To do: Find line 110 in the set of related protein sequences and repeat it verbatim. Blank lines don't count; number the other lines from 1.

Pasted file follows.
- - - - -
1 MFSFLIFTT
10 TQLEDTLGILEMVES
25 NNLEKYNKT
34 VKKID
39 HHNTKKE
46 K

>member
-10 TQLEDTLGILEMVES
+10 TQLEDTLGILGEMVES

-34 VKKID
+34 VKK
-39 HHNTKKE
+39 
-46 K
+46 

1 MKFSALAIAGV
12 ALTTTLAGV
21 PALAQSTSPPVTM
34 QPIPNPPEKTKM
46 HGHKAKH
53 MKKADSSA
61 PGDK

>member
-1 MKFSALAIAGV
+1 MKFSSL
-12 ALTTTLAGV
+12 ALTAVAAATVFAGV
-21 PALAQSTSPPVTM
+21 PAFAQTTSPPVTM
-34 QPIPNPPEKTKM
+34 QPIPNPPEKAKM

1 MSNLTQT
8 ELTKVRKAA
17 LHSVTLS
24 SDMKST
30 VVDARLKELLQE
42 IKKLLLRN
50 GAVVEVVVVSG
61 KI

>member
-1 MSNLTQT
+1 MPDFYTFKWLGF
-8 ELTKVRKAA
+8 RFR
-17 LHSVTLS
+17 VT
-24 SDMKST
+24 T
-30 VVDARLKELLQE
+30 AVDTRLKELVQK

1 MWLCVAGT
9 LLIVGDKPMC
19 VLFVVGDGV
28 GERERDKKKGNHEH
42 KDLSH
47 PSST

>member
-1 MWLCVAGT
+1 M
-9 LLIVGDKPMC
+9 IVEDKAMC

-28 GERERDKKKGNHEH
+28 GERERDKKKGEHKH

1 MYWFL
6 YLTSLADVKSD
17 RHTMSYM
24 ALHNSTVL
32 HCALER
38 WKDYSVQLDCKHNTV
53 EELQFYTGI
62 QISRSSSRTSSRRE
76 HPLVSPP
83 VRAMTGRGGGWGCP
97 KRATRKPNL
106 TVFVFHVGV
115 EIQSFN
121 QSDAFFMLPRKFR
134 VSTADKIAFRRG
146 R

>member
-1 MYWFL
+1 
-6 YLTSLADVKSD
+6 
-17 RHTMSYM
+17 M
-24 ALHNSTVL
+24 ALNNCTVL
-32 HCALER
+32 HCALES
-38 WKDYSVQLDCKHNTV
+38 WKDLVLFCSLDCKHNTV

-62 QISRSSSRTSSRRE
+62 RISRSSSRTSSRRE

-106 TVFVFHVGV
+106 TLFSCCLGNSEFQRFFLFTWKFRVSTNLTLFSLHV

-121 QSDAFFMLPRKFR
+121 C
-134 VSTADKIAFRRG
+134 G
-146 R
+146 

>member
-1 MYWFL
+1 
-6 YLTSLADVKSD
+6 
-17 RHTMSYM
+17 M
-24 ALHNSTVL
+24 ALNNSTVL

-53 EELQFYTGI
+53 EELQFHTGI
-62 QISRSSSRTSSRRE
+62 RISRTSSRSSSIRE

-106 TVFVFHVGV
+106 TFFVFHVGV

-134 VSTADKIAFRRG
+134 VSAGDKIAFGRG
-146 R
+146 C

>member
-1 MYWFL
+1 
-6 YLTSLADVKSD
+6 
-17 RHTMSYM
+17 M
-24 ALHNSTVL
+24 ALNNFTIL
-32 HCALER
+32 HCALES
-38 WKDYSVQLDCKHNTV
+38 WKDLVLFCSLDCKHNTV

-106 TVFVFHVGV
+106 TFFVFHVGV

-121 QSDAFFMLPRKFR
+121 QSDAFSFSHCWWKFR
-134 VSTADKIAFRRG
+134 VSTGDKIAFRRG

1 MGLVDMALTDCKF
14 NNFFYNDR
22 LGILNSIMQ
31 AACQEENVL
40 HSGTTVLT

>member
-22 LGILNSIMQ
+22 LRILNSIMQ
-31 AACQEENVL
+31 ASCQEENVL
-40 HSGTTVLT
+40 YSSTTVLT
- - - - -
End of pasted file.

-24 ALHNSTVL